The verb root of righteous is צָדַק, meaning “to be just or righteous.” צָדַק is often paralleled with the Hebrew word ישר, “yashar” meaning “upright, straight, or strength,” as we read in Psalm 32:11, “Be glad in the Lord and exult, you righteous; and shout for joy, all you upright in heart!” (Emphasis added). This word yashar is also used in Jeremiah 31:9 and is translated as straight, as in a “straight way.” 

To clarify the meaning of righteous we should also consider another word that it is paralleled with: רשע, “rasha” meaning “wicked.” Consider Psalm 37:17, “For the arms of the wicked are broken, but the Lord sustains the righteous.” (Emphasis added). 

Still, rasha, wicked, as a verb means “to depart,” an example of this is found in Psalm 18:21, “For I have kept the ways of the Lord, and have not departed from my God.” (Emphasis added). 

Using these clues we can more accurately develop the word-picture of “righteous.”

The righteous is one who is straight/upright, and does not depart from God’s way. The righteous follows the path to the pasture land and the staying places (Psalm 23; John 14) – paths tamped down by the Lord. The psalmist prayed in this way, “Make me understand, that I might observe Your Torah, and guard it with all my heart. Make me walk in the path of your commands, for I have delighted in it” (Ps. 119:34-35). To follow the path of the Lord is to believe Him, as in faith exemplified by Abraham (Gen. 15:6), who followed the Lord along the way into the unknown to the promise (Gen. 12:1-3).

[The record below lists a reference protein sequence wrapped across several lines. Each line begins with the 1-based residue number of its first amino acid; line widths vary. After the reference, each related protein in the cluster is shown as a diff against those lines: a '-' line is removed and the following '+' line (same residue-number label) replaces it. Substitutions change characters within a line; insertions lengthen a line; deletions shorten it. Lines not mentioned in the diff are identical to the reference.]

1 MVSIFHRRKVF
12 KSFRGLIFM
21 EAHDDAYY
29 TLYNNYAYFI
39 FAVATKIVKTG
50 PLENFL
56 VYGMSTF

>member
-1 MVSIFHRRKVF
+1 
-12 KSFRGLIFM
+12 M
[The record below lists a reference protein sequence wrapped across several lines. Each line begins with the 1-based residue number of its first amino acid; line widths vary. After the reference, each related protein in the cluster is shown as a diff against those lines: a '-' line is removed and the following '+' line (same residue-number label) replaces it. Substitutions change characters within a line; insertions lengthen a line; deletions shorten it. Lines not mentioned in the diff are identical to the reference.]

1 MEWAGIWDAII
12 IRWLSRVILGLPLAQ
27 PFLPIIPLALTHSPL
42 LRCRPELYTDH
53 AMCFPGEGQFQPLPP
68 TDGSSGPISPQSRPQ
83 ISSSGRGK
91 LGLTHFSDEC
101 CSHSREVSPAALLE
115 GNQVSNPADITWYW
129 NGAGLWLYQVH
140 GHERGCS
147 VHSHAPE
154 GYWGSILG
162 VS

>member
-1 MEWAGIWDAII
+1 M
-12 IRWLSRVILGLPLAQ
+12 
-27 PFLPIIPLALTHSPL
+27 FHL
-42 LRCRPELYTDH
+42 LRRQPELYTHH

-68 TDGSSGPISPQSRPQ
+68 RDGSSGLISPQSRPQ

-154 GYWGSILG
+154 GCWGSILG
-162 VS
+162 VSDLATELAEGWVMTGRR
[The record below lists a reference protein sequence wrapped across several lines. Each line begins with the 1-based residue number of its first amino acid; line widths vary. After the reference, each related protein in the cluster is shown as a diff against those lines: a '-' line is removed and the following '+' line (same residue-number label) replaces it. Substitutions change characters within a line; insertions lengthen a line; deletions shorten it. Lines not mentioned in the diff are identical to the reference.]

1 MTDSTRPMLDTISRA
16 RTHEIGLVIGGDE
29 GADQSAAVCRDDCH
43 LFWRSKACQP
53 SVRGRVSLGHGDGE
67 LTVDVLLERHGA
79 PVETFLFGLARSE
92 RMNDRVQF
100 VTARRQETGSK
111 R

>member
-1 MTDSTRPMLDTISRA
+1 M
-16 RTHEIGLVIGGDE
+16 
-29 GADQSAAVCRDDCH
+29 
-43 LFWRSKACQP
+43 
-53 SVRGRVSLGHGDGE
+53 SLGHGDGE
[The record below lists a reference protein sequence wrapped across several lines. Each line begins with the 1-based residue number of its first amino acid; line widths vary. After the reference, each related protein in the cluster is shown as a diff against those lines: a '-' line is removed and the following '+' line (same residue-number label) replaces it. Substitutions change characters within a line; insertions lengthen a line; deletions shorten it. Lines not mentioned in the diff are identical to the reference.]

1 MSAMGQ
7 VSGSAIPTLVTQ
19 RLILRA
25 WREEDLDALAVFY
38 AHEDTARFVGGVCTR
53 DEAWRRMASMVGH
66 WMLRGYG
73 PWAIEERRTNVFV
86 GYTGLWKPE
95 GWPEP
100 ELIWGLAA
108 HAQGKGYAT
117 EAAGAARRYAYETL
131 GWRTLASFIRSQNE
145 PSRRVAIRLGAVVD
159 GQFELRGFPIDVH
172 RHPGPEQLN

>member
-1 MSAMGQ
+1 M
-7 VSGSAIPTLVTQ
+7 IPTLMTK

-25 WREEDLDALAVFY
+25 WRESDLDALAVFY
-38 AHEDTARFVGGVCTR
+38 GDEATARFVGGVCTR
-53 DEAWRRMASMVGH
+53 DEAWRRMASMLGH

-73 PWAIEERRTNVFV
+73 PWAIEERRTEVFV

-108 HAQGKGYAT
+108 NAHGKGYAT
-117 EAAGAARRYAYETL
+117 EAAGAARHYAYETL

The wicked, rasha, depart the path of God – heading out into the brush and wildwood – and become lost. 

Righteousness is understood most simply as following the way established before you by the covenant Lord to the green pastures and staying places – the way, however, is not always straight, it can be winding, but He straightens you along the way. The ancient Hebrews, as nomadic shepherds, followed this path by following the wind – רוח/ruach – as the winds changed, they knew it was time to follow the way to the next staying place – ruach in Hebrew means spirit, wind, or breath.

How do we get hungry? 

How do we develop a hunger and thirst for the righteousness of God, as described in the psalms referenced above? 

At times, mournfully, through personal tragedy, be it: illness, bankruptcy, death of a loved one, etc. At other times, it is through the hearing of God’s Word, and yielding to the prompting of the Holy Spirit in us to pray more, to read our Bibles daily, or to be more involved in godly activities.